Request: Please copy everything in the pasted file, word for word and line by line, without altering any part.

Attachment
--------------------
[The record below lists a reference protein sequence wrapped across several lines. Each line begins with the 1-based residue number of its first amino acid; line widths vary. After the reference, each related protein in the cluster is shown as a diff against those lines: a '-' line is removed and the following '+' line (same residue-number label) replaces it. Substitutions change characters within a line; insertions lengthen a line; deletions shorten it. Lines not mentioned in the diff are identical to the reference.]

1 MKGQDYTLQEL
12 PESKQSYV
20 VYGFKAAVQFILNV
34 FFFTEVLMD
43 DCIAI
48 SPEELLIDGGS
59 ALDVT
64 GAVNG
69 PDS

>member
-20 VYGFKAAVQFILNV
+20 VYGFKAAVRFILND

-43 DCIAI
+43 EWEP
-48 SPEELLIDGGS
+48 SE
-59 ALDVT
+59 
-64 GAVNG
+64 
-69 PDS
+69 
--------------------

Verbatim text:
[The record below lists a reference protein sequence wrapped across several lines. Each line begins with the 1-based residue number of its first amino acid; line widths vary. After the reference, each related protein in the cluster is shown as a diff against those lines: a '-' line is removed and the following '+' line (same residue-number label) replaces it. Substitutions change characters within a line; insertions lengthen a line; deletions shorten it. Lines not mentioned in the diff are identical to the reference.]

1 MKGQDYTLQEL
12 PESKQSYV
20 VYGFKAAVQFILNV
34 FFFTEVLMD
43 DCIAI
48 SPEELLIDGGS
59 ALDVT
64 GAVNG
69 PDS

>member
-20 VYGFKAAVQFILNV
+20 VYGFKAAVRFILND

-43 DCIAI
+43 EWEP
-48 SPEELLIDGGS
+48 SE
-59 ALDVT
+59 
-64 GAVNG
+64 
-69 PDS
+69 